Flow Capacity – The flow rate through a Pressure Regulator given specific inlet and outlet pressures.

Flow Coefficient (CV) – The liquid sizing coefficient for Control Valves and Pressure Regulators. It is defined as “the number of US gallons of water per minute at 60°F that will flow through a valve with a pressure drop of one psi”.

Flow Rate – The mass or volume of fluid that will flow in a specified unit of time. For volumetric flow rate, the standard English units are cubic foot per hour, while the SI units are cubic meter per hour. For mass flow rate, the standard English units are pounds per sec, and the SI units are kg per second.

Gauge Pressure (psig) – Pressure measured against atmospheric pressure.

Hysteresis – The difference between the output pressures of a Pressure Regulator when the inlet pressure is increased to a specific pressure above the set point, and then when the inlet pressure is decreased to that same set point.

Inlet – The connection between the regulator and the process where the media enters the regulator.

Kinematic Viscosity – Similar to absolute viscosity, kinematic viscosity is the tendency of a fluid to resist flow, except kinematic viscosity accounts for the density of that particular fluid.

(Kinematic viscosity = absolute viscosity/density)

NACE – National Association of Corrosion Engineers.

Natural Gas – Flammable gas, largely consists of methane and other hydrocarbons, occurs naturally underground.

Operating Media – The substance that is being regulated.

Orifice – The opening within the Pressure Regulator where the flow is choked/regulated by a seat or plug.

Outlet – The connection between the Pressure Regulator and the process where the media exits the regulator.

Output Pressure – The pressure immediately downstream of the Pressure Regulator.

Pneumatic – Containing or operated by air or gas under pressure.

Pressure Regulator – A valve that reduces the pressure in a flow line to a lower constant pressure. As the pressure downstream decreases, the regulator allows more flow through to increase the pressure. As the downstream pressure increases, the regulator allows less flow through to decrease the pressure.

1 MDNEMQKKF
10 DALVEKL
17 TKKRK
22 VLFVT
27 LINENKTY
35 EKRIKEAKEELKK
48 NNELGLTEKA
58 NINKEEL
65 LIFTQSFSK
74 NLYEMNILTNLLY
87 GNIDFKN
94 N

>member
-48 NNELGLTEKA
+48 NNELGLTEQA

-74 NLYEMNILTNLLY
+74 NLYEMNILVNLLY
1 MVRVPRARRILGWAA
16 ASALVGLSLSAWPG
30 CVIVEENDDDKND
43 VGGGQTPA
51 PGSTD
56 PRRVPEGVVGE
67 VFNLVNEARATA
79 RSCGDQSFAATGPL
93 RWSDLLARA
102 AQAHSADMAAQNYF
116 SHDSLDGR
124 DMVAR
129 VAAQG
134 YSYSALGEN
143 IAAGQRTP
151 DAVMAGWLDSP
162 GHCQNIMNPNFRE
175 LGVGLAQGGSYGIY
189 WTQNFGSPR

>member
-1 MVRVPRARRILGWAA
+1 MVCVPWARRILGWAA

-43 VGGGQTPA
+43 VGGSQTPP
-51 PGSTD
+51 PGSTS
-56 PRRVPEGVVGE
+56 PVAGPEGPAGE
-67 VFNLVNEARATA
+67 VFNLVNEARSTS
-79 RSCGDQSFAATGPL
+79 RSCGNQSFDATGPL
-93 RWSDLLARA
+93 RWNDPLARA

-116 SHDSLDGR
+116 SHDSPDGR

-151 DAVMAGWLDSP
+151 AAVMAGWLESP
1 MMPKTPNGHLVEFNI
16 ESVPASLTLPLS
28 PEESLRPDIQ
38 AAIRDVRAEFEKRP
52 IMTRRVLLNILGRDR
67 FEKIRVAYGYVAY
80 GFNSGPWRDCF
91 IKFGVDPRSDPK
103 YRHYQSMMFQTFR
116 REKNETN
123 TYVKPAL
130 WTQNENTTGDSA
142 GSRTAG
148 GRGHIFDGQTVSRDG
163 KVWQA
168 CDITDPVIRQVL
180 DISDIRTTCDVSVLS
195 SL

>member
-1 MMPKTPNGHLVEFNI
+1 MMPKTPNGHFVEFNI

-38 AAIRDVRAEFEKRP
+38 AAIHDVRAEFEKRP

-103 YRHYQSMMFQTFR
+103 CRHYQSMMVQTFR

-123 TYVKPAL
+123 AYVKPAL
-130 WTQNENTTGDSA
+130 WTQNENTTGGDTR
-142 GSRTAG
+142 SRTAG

Seat – The part of the seat body that contacts and seals the orifice when the Pressure Regulator cuts off flow. (Seats are usually made of an elastomer material.)

Sensitivity – The measure of how well a Pressure Regulator senses and reacts to pressure changes.

Set Point – The controlled pressure that the Pressure Regulator is set to output.

Sour Gas – Gas that is made up of a large percentage of sulfur or sulfuric compounds.

Specific Gravity – The weight of a particular volume of fluid in relation to the weight of an equal volume of the baseline liquid or gas, at the stated temperature. (The baseline fluid for liquid is water, and for gas is air.)

Spring Case Vent – The openings in the bonnet of the Pressure Regulator that allow the bonnet’s internal pressure to stabilize at the atmospheric pressure.

Supply Pressure – The pressure that is applied to the inlet and is then regulated.

Tapped Exhaust – The option where a Pressure Regulator’s exhaust vents are connected to piping that sends the exhausted fluid to a specified location.

Travel – The distance that the seat or plug moves between its fully open and fully closed positions.

Trim – The replaceable internal parts of the Pressure Regulator. (Diaphragms, gaskets, seat block assemblies, etc.)